A hard drive is not always used as a single drive, but is often split up into multiple parts. This is accomplished prior to formatting, in a process called partitioning. As the name indicates, a hard drive partition is a part or section of the drive, treated by the operating system as an independent storage area or drive. Hence, a 120-gigabyte (GB) drive can be divided into several drives, rather than being used as one large drive.
This is handy for a number of reasons. For example, one can use a separate hard drive partition to install an alternate operating system (OS). If the two systems require different formatting schemes, this configuration can accommodate that. Programs and data can exist on a third partition to be used by either OS — whichever is active. A boot loader on the C:\ drive allows the user to choose which OS will boot.
Many people like creating a separate partition for the OS, even when there is only one present. By loading the OS into the C:\ drive and the programs into the D:\ drive, for example, the C:\ drive can be reformatted and the OS reinstalled, if need be, without losing programs or their settings and data. Creating multiple partitions also allows one to organize, maintain and utilize large hard drives better. A division that does not include the entire disk can be defragged or scanned much faster than a larger one. When programs, data and multimedia content are stored on their own partitions, they can also be archived easily on backup drives as needed.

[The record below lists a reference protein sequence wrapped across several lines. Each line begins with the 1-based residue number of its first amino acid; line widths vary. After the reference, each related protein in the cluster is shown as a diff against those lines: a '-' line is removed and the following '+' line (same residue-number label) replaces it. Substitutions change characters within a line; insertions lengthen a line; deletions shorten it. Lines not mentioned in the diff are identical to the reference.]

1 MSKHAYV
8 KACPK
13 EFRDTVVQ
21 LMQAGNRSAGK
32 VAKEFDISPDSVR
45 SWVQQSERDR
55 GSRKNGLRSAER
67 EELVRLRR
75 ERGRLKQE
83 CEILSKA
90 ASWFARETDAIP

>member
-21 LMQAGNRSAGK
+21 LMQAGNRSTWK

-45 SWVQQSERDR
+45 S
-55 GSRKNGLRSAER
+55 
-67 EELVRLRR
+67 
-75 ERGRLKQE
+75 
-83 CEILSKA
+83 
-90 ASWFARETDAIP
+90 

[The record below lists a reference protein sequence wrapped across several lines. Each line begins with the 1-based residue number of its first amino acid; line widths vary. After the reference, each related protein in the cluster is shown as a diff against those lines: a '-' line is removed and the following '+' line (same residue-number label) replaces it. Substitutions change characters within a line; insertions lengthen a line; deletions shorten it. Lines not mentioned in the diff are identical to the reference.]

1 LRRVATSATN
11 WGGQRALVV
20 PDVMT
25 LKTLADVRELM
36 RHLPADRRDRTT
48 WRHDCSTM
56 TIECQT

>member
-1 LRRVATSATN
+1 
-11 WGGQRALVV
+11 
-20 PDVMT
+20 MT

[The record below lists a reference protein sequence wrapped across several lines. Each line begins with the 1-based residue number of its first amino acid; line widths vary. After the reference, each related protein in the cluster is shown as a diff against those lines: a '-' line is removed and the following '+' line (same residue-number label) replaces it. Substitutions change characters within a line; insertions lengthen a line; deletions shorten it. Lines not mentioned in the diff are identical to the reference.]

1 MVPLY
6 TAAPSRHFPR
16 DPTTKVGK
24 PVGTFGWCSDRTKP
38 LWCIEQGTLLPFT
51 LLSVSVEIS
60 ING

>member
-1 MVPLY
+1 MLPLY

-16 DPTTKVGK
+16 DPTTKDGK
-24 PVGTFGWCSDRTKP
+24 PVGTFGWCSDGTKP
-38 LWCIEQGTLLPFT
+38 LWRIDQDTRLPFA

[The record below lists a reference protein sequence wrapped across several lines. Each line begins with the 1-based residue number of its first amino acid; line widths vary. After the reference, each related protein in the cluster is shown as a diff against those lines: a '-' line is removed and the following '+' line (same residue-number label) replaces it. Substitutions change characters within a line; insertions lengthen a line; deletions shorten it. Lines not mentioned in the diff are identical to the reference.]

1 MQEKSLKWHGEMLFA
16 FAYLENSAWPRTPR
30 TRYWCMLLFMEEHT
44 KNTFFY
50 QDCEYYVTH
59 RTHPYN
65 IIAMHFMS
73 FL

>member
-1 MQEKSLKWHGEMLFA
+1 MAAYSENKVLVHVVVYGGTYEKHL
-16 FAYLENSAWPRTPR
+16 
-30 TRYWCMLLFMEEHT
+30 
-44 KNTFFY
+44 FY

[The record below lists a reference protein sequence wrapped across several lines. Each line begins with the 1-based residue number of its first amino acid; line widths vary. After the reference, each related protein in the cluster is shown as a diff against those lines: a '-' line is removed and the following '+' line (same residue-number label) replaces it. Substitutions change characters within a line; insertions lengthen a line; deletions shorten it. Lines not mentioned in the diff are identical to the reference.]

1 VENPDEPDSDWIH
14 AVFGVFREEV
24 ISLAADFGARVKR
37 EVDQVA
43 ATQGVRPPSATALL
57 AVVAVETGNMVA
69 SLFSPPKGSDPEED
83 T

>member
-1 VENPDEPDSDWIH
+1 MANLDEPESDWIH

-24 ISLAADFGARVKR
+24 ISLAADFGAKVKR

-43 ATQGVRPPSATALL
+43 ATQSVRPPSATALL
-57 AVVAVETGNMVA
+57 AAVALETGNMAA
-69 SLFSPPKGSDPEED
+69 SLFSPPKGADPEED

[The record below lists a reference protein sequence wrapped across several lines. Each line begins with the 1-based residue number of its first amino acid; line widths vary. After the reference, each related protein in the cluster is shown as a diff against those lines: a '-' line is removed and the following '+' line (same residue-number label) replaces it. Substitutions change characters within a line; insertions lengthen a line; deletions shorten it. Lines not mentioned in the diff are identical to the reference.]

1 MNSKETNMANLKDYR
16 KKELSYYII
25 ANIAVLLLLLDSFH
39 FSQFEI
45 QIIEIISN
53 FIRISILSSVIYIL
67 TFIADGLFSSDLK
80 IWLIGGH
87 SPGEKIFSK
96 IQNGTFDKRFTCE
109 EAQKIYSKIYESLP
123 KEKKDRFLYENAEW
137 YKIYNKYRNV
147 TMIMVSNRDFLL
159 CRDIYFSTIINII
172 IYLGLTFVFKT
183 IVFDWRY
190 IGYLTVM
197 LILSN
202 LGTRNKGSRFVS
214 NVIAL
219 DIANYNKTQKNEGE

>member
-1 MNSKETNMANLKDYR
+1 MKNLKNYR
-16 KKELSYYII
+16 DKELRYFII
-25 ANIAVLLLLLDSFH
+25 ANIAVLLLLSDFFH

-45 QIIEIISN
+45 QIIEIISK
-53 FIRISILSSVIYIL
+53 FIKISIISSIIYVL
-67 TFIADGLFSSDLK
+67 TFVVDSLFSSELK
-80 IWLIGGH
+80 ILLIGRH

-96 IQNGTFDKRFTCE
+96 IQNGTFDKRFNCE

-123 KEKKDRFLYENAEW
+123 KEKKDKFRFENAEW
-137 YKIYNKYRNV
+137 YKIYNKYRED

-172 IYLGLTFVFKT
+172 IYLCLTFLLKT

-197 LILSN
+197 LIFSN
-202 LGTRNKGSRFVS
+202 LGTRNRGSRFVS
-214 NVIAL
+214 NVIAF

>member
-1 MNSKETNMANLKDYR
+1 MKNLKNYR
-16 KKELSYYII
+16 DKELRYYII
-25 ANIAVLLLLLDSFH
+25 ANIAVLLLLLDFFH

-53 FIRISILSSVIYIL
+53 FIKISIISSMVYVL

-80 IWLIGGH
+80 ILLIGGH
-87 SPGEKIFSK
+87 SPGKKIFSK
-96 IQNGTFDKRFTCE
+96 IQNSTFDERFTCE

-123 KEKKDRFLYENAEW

Partitioning is commonly accomplished with the fdisk command. Alternate methods include graphical tools. While the partitioning scheme only allows four primary partitions, more can be created as extended partitions. Hence, any number is possible.
One example of a 120 GB drive made into several partitions is as follows:
|C:\||[10GB]||Operating System||Hard Drive Partition #1|
|D:\||[20GB]||Programs||Hard Drive Partition #2|
|E:\||[10GB]||Data Files||Hard Drive Partition #3|
|F:\||[80GB]||Ripping/Burning Multimedia Storage||Hard Drive Partition #4|
Partitioning a hard drive will cause all data to be lost. Before creating one on a disk already in use, be sure to backup all data. Thoughts, advice, and how tos on various partitioning strategies are available from many tech sites.